President & CEO
Thomas Tighe has served as President and CEO of Direct Relief, a nonprofit humanitarian medical organization, since October 2000. Since Tighe’s arrival, the organization has provided cash grants of more than $170 million and furnished more than $9 billion in essential medicines, equipment, and supplies to support health services for low-income people in over 100 countries and all 50 U.S. states, where the organization conducts the country’s largest nonprofit charitable medicines program.
During Tighe’s tenure, Direct Relief has been named among the world’s most innovative nonprofits by Fast Company, has been rated by Forbes as being 99 percent efficient or better in fundraising since 2001, won the Peter F. Drucker Award for Nonprofit Innovation, the CECP Director’s Award, the Esri President’s Award for GIS innovation, the Office of the Surgeon General’s National Leadership and Partnership Award, and became the first U.S. nonprofit to obtain NABP Drug Distributor Accreditation to distribute Rx medications in all 50 U.S. states.
From 1995 to 2000, Tighe served as Chief of Staff and Chief Operating Officer of the Peace Corps, overseeing day-to-day operations of the agency’s worldwide programs and a resurgent growth to a 27-year high. From 1993 to 1995, Tighe served as Associate General Counsel of the Peace Corps, negotiating bilateral agreements to initiate Peace Corps programs in South Africa and China. From 1989 to 1993, he served as Associate Counsel on the U.S. Senate Committee on Veterans’ Affairs, conducting oversight and developing legislation related to veterans’ mental-health care, special disability programs, drug and alcohol treatment, and services for homeless veterans. Tighe also handled collateral duties related to foreign aid and the Peace Corps.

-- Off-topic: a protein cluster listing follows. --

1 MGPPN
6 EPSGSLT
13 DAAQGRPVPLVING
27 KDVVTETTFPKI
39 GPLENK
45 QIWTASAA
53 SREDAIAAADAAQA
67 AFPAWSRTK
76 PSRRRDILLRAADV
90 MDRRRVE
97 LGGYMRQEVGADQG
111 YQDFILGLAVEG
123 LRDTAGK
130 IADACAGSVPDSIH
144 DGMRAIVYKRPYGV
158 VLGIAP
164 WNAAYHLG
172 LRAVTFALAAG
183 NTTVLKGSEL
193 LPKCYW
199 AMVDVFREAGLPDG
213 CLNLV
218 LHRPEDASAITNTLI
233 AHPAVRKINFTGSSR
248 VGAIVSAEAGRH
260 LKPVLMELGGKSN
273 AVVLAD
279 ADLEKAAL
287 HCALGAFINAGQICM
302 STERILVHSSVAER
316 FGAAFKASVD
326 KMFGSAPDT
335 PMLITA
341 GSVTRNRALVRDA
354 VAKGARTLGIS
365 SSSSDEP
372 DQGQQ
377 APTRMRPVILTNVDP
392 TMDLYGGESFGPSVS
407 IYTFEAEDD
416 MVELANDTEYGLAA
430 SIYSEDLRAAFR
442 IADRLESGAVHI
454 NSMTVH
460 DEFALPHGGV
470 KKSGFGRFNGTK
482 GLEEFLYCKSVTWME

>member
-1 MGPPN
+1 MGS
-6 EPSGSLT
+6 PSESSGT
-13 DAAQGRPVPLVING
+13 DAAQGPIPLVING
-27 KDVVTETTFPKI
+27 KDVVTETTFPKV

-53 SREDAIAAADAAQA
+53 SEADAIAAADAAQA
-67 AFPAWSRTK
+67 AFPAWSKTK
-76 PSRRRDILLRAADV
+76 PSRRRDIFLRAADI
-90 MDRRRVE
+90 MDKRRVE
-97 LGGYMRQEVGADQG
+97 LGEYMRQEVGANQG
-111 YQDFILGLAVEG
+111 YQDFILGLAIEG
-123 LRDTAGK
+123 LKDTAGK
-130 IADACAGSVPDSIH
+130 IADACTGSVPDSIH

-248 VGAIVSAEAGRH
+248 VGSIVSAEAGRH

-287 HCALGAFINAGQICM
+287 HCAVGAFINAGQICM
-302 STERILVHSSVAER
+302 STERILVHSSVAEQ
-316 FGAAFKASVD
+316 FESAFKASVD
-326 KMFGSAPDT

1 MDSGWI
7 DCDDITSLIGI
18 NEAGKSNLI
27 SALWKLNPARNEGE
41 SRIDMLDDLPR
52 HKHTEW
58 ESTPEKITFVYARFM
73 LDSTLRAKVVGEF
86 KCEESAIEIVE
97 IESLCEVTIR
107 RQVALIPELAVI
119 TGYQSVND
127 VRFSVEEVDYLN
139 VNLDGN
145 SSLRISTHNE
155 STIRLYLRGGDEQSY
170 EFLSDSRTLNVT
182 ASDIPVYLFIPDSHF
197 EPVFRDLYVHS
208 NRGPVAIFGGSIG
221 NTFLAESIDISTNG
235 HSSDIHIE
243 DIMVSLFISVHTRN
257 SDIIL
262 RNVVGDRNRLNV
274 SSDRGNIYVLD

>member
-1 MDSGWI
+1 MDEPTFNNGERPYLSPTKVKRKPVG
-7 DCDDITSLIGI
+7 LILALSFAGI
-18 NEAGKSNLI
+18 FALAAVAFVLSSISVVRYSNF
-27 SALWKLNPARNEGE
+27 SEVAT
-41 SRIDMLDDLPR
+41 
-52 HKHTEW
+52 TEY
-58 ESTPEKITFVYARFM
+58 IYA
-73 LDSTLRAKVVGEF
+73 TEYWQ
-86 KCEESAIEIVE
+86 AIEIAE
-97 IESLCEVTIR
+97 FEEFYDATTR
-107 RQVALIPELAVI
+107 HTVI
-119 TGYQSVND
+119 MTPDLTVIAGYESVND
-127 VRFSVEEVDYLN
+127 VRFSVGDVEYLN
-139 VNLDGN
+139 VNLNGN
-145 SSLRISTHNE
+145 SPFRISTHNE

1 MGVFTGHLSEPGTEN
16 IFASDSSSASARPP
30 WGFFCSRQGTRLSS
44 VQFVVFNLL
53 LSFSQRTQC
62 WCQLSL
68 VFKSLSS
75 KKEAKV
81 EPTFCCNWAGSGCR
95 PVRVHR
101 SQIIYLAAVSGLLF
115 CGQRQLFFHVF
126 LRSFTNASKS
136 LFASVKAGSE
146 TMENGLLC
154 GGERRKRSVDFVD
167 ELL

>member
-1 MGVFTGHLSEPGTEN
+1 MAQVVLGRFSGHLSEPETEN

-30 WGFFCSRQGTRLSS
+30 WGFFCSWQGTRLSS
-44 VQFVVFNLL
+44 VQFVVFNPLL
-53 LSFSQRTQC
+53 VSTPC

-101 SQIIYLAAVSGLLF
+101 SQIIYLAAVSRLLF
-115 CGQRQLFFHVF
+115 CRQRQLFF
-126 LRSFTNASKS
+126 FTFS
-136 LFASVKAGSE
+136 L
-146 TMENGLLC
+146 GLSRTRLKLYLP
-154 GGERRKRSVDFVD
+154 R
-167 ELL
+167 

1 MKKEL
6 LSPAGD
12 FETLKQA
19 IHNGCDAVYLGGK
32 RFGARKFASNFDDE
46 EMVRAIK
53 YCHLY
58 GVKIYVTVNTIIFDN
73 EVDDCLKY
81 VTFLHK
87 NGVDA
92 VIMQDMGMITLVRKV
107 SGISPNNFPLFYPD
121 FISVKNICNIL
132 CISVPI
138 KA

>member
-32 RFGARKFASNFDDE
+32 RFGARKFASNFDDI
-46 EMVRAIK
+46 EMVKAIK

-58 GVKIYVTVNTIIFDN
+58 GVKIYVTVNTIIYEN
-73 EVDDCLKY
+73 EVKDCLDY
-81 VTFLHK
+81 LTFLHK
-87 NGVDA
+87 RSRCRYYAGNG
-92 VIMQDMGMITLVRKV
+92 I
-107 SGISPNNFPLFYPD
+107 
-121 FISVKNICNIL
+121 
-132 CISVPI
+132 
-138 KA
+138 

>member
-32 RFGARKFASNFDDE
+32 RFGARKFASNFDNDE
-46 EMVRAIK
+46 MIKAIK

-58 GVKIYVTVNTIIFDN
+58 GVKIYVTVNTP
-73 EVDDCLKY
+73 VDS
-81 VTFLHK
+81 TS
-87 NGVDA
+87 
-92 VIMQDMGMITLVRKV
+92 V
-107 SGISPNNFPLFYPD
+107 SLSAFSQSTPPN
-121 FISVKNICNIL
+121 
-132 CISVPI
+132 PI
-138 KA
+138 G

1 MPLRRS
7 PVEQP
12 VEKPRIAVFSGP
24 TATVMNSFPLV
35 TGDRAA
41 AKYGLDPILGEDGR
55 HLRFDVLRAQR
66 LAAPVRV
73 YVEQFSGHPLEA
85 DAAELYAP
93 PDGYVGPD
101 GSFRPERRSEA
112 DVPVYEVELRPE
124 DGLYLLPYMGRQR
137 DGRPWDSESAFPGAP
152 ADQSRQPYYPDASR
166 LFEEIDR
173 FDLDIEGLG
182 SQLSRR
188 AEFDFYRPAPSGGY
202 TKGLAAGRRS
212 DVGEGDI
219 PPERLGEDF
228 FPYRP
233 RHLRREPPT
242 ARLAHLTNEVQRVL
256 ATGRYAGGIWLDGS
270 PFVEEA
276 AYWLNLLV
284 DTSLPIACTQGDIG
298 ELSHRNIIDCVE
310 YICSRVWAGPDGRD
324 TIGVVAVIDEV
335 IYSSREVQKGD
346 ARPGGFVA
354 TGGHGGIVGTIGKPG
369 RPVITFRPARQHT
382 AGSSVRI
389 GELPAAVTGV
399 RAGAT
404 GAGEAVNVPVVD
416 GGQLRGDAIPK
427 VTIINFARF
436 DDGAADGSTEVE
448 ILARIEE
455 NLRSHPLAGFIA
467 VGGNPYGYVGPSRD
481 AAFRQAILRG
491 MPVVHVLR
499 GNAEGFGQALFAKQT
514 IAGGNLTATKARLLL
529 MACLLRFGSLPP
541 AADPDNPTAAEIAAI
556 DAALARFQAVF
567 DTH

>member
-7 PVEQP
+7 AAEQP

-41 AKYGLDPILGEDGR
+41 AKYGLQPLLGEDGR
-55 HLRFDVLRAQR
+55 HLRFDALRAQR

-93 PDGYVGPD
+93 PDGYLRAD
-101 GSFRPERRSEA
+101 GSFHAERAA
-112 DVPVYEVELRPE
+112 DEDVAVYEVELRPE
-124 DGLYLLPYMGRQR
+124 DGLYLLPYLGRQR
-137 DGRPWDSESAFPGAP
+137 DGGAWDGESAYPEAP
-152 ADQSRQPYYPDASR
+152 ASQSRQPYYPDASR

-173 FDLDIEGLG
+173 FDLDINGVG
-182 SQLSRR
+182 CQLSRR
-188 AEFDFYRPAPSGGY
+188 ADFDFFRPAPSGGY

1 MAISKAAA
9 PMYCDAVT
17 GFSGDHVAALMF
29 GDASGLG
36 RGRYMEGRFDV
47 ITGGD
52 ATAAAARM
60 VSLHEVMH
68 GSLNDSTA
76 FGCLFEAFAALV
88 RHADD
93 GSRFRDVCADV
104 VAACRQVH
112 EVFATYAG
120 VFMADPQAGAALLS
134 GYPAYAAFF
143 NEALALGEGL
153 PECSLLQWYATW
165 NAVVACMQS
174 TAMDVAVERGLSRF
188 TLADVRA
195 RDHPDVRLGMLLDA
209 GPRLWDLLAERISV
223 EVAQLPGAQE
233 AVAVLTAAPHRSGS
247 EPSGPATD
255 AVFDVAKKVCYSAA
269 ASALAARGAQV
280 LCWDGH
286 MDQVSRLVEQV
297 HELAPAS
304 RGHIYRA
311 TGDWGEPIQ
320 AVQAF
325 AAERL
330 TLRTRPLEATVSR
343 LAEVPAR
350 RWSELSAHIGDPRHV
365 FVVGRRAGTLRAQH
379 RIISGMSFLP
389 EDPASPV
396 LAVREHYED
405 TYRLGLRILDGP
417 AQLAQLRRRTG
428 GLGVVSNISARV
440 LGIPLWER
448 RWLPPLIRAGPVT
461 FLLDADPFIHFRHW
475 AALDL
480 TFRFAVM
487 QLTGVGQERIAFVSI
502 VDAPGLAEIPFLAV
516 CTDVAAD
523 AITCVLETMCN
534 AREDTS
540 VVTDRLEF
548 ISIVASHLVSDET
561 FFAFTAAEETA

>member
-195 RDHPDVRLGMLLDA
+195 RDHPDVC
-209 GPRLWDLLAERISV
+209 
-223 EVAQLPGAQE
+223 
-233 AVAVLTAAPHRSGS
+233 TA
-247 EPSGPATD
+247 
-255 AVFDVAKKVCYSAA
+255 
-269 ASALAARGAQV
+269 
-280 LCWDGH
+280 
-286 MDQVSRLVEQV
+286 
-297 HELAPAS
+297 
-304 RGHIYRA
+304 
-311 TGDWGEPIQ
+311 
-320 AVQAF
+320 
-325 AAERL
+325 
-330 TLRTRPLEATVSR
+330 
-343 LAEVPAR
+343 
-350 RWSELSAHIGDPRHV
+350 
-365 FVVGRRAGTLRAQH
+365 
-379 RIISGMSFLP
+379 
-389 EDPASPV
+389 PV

A 1982 graduate of the University of California, Berkeley, Tighe received a J.D. in 1985 from the University of California, Hastings College of Law, and an Honorary Doctorate of Laws from Hobart and William Smith Colleges in May 2003. He served as a Peace Corps Volunteer teacher in rural Thailand from 1986 to 1988. He was selected for the Aspen Institute’s 2003 class of Henry Crown Fellows, was on the editorial advisory board for Pacific Standard Magazine, and is a member of the Pacific Council on International Policy. He was named to the Nonprofit Times Power & Influence Top 50 (2021), Executive of the Year in 2006 by the South Coast Business and Technology Forum. He has also served as a visiting professor at the University of California, Santa Barbara’s graduate program in Global and International Studies.